ByAlisha Grauso, writer at
Editor-at-large here at Movie Pilot. Nerd out with me on Twitter, comrades: @alishagrauso
Alisha Grauso

I'm a fantasy geek. I grew up reading The Chronicles of Narnia and Madeleine L'Engle's A Wrinkle in Time series. My tastes in video games run toward the fantasy RPGs and MMOs, and you can bet every last cent that I will play a mage class, destruction magic if possible (still haven't learned how to shoot fireballs from my hands in real life, though).

So when I was approached about a year ago by a guy who followed Moviepilot's fantasy page religiously and explained to us he and a few others were trying to get an indie fantasy film series off the ground, of course, I was down to help spread the good word about their Kickstarter project.

Lo and behold, that project was Mythica: A Quest for Heroes, and that guy was co-star Jake Stormoen (whom some of you might remember from our Actor Diaries series).

Fast-forward a year later, and the screener link was before me. But I was nervous. Even as a fantasy fan, I admit, high fantasy is exceptionally hard to do well. Go too heavy on the magic and creatures, and you run the risk of falling into complete cheese factor territory (I recently screened Seventh Son and got a stark reminder of that). But go too light on them and you miss the point of the genre completely.

Arrowstorm Entertainment
Arrowstorm Entertainment

I'm happy to report that I need not have worried. Mythica nails the tone of high fantasy. Admittedly, the plot suffers a bit, as most fantasy does, from a weakly-defined catalyst to get things rolling: There is a stone of great power that must not fall into the wrong hands. Predictably, it falls into the wrong hands and it's up to our heroes to stop them. In other words, your generic MacGuffin plot. But what the story lacks in being fully fleshed out is more than balanced by the characters.

Our main protagonist is Marek (Melanie Stone), a crippled but plucky slave girl who has secretly been learning magic from her trainer and only friend, the nomadic Gojun Pye (Kevin Sorbo). She dreams of adventure, and when she finally escapes her brutish master one night, she sets off to find it. Heading to an inn renowned for being a gathering place for adventurers, she offers her aid to priestess Teela (Nicola Posener), whose sister - and stone of power - have been kidnapped by orcs.

Melanie Stone and Nicola Posener as Marek and Teela
Melanie Stone and Nicola Posener as Marek and Teela

And indeed, while men join them on their quest - I'll get to them in a minute - it is the women that are the engine of the film. Posener plays priestess Teela with a quiet determination and grace befitting of a woman serving a divine goddess, wise beyond her years but with a real affection for her companions.

But it is Stone's portrayal of Marek upon which the entire film rests, and she shines in the role. From her introduction, you like Marek, whom Stone plays with a mischievous twinkle in her eye. Clever and determined, Marek is the heart of the group and you find yourself rooting for her to succeed simply because she's so damn endearing.

Marek fights the orcs
Marek fights the orcs

The honest friendship between Marek and Teela blossoms quickly, and it's a joy to watch a movie in which the female protagonists aren't secondary characters needing to be rescued by men, but the other way around - indeed, it is the women who do the saving. Mythica passes the Bechdel test with flying colors and then some.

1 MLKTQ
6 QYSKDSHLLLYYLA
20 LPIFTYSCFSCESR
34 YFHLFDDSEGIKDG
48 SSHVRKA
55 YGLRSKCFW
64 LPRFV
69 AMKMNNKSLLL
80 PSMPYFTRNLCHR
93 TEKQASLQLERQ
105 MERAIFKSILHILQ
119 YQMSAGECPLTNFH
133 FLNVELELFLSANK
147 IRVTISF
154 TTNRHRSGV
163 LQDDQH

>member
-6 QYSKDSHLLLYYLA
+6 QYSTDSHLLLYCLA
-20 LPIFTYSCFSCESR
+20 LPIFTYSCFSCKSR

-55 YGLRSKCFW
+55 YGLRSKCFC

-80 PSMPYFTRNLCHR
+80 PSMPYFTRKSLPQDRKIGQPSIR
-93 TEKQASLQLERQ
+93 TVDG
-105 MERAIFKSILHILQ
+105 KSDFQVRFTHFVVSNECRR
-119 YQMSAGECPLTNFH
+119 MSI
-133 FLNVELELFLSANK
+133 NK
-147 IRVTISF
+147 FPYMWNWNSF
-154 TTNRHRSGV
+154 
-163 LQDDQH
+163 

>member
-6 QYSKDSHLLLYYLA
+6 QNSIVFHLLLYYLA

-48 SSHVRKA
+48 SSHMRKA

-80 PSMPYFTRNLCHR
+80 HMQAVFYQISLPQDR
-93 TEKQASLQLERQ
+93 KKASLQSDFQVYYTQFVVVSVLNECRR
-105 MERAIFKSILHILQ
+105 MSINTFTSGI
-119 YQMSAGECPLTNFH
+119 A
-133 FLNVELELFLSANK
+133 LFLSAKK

Still, the men hold their own on the screen. For their rescue mission, Marek recruits Thane (Adam Johnson) a world-weary soldier with a good heart, searching for a dignified existence, and Dagen (Jake Stormoen), a roguish thief who enjoys nothing more than gold - except maybe using that gold to bed beautiful women.

Thane, Marek, Degan and Teela
Thane, Marek, Degan and Teela

Unlike Marek and Teela, who are open and honest about who they are, you get the sense that both Dagen and Thane have walls they have built through years of hard experience. Where the women are determined and open, the men are cynics. But as the group inevitably grows closer, slowly, that cynicism is chipped away piece by piece.

Fantasy fans will be happy to know that Mythica takes equal care with the world-building and visuals, too. One of the reasons fantasy films have lagged behind is that no one has yet found a way to make magic look as realistic and visceral on screen as, say, superheroes flying around and explosions. But for an indie film, the effects are high quality. Visually pretty but with a more grounded take on the special effects, it actually makes you feel as if, were magic to exist in reality, this is what it would look like. Not all glitter and perfect CGI, but with a raw quality that you'd expect in the hands of a novice.

Likewise, writer-director Anne K. Black brings the same good eye that she has for those visuals into the fight scenes. While Mythica is the first of a planned series of movies and does involve character introduction and set-up, it is not at all light on the action. Our characters get knocked around - a lot. They bleed and they kick ass and get their asses kicked. The pace moves swiftly. This isn't Frodo & co. walking for a hundred miles of exposition, but characters that are thrown into the thick of it right from the start.

I really hope this gets picked up for distribution somewhere, and I hope it gets picked up as a series. We need more of this in our world - a high fantasy project that's true to the genre, a fantasy series where, for once, the women shine even more brightly than the men.

You can pre-order Mythica: A Quest for Heroes by clicking here.


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